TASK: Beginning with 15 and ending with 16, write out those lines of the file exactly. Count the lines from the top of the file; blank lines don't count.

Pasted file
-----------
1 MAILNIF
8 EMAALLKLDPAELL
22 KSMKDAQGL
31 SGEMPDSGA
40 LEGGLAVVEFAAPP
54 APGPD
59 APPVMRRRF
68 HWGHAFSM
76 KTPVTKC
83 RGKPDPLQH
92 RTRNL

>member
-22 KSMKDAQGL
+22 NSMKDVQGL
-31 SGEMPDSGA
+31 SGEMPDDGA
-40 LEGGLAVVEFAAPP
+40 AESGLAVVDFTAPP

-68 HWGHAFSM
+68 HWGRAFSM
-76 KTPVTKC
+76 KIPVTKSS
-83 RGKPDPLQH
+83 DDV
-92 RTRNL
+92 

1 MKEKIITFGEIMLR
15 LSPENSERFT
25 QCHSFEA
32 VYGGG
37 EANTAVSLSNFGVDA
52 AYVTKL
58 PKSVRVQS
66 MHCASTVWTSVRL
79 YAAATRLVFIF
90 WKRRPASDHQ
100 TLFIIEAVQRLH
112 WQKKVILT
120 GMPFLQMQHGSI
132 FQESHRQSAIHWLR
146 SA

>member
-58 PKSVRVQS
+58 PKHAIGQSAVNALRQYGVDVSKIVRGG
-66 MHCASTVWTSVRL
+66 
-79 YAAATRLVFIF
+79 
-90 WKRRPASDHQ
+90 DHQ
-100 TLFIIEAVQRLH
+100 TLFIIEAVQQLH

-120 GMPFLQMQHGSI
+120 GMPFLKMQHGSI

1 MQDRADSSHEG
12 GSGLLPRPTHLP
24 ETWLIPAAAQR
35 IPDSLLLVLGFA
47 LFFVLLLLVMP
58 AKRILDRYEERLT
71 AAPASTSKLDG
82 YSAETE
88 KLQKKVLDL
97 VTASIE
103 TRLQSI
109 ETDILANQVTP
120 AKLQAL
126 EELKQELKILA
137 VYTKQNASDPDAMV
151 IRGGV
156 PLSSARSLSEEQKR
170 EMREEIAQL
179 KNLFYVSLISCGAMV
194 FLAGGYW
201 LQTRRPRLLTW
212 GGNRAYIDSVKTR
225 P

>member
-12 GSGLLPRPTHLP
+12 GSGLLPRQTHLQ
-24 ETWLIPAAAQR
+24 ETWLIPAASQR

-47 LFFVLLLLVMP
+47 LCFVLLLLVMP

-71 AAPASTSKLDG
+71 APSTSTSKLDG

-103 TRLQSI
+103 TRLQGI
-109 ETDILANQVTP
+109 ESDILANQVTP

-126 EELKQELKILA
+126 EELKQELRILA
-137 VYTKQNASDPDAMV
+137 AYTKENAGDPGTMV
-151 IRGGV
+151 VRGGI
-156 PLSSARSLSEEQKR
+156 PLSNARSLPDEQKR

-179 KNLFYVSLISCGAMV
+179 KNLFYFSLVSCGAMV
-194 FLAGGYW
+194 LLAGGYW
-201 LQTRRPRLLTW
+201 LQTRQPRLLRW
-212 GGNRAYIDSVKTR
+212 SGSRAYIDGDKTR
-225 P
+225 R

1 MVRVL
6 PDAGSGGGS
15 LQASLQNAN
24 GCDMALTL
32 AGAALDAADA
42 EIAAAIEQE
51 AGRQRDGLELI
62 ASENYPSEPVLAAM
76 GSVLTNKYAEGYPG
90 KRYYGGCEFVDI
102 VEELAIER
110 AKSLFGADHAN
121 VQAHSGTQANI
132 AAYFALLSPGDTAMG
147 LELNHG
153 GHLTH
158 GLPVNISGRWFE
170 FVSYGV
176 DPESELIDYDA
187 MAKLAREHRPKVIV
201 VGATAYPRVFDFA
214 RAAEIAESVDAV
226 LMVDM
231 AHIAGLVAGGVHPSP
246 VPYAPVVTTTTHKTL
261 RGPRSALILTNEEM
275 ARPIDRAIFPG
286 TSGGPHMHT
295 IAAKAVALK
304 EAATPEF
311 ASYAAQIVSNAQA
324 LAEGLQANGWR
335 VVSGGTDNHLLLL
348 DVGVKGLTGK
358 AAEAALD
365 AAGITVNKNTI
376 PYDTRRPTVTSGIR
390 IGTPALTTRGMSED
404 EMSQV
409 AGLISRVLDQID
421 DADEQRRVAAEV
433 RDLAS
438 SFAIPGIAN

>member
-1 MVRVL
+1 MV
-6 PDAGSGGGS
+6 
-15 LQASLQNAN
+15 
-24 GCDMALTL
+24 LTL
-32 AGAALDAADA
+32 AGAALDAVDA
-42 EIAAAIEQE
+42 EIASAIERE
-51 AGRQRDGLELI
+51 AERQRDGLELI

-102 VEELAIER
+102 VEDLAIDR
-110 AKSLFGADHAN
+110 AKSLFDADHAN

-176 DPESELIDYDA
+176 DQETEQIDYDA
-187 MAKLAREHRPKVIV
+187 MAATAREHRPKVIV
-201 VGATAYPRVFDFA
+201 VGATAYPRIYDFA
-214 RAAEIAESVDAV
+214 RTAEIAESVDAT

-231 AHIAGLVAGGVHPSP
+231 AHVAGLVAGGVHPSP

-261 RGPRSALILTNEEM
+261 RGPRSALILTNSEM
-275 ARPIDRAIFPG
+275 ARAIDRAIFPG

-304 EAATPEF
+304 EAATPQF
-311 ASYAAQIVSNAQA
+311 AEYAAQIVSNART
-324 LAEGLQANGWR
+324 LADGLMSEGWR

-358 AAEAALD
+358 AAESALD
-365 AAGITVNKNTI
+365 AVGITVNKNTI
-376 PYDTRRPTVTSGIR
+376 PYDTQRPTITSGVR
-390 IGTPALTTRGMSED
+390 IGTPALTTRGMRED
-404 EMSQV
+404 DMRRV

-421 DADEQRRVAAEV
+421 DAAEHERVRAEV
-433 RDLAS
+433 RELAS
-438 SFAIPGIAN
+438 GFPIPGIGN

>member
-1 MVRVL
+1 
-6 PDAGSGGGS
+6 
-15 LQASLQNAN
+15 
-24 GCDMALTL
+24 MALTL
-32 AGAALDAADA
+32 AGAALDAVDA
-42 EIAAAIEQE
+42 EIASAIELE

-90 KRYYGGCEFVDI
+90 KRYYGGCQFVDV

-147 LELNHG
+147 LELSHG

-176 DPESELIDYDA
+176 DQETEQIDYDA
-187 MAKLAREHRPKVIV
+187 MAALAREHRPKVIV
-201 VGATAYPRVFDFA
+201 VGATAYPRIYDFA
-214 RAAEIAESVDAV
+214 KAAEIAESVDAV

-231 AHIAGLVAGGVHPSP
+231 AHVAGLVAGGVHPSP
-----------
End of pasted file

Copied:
-31 SGEMPDSGA
+31 SGEMPDDGA